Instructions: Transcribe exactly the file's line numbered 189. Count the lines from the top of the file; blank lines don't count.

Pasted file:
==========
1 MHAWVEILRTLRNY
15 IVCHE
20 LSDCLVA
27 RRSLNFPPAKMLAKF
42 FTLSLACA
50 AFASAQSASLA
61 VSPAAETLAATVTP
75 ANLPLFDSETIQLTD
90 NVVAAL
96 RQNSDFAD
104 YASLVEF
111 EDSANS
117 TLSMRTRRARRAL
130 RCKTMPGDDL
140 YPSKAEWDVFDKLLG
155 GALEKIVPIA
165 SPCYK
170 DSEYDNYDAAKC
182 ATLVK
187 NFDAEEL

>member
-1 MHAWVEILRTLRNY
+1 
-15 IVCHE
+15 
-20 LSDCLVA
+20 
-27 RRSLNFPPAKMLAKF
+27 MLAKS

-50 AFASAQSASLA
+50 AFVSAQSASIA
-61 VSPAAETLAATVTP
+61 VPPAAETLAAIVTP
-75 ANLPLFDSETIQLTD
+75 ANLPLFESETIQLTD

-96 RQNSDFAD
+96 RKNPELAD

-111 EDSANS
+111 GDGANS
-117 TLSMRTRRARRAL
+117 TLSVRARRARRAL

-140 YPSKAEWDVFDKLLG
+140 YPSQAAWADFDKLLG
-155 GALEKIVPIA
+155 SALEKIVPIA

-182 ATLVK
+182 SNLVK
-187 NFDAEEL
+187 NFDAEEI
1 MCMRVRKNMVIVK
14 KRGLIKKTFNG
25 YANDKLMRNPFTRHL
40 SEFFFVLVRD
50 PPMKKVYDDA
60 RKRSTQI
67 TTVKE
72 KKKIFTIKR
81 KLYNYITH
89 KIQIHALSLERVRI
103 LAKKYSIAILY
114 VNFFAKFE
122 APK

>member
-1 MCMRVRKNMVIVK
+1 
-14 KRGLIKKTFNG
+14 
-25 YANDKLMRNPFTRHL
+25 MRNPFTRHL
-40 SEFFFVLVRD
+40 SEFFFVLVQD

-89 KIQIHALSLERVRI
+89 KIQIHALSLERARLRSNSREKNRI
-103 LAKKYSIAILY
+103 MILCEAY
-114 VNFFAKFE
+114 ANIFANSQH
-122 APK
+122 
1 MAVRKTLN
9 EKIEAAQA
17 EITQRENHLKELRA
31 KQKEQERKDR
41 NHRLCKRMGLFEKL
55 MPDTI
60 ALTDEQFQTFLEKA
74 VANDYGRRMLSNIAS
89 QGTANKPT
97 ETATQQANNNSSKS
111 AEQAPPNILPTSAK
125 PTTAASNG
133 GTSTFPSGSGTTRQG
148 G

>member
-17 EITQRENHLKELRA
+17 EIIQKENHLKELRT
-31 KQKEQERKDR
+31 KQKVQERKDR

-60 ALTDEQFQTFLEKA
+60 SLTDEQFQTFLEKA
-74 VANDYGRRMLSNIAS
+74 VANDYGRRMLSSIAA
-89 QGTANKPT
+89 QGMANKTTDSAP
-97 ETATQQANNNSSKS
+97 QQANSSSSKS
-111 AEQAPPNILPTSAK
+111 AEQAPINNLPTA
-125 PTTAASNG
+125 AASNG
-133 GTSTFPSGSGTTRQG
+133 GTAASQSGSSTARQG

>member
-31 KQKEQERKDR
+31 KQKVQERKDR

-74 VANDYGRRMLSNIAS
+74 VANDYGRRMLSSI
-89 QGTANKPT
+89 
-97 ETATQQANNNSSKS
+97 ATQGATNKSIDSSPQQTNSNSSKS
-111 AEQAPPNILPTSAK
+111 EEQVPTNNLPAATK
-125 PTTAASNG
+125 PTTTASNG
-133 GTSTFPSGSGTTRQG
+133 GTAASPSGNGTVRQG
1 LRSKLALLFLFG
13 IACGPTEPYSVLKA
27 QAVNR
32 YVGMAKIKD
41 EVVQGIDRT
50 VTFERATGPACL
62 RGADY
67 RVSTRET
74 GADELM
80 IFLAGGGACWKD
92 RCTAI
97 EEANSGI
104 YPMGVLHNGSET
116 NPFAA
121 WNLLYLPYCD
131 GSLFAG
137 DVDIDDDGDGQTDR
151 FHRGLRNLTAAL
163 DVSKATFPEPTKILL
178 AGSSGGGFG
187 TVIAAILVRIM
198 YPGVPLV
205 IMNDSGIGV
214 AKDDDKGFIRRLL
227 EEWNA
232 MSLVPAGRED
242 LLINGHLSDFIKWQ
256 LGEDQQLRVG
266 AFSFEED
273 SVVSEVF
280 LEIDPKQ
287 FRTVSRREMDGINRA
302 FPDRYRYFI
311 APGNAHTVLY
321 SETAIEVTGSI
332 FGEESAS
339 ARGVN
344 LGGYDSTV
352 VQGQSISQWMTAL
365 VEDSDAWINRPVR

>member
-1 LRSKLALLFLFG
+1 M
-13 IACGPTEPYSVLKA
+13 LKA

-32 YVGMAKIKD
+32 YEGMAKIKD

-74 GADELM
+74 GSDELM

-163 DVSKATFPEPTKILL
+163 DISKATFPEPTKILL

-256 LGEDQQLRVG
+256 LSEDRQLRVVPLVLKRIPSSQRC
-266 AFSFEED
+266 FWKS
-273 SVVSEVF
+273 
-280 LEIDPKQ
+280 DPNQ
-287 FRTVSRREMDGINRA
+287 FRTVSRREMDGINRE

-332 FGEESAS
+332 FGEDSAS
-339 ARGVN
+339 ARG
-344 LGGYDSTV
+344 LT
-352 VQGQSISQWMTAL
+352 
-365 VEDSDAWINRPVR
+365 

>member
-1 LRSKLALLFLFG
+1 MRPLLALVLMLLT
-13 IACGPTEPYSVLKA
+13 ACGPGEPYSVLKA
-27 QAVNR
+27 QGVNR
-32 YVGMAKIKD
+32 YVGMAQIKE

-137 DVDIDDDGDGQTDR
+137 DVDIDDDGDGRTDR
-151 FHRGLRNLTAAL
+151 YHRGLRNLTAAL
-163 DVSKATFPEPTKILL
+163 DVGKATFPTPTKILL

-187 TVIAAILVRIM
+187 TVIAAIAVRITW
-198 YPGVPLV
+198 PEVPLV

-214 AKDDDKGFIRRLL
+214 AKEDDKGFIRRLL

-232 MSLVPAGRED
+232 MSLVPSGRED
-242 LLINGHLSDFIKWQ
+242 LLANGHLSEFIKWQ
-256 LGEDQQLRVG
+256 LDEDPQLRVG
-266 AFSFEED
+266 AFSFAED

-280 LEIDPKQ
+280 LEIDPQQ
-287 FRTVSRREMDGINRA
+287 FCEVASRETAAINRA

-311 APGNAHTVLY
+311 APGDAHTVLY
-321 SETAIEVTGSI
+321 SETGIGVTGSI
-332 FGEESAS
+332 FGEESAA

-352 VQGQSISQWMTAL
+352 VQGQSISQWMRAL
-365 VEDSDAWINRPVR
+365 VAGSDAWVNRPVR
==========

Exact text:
-332 FGEESAS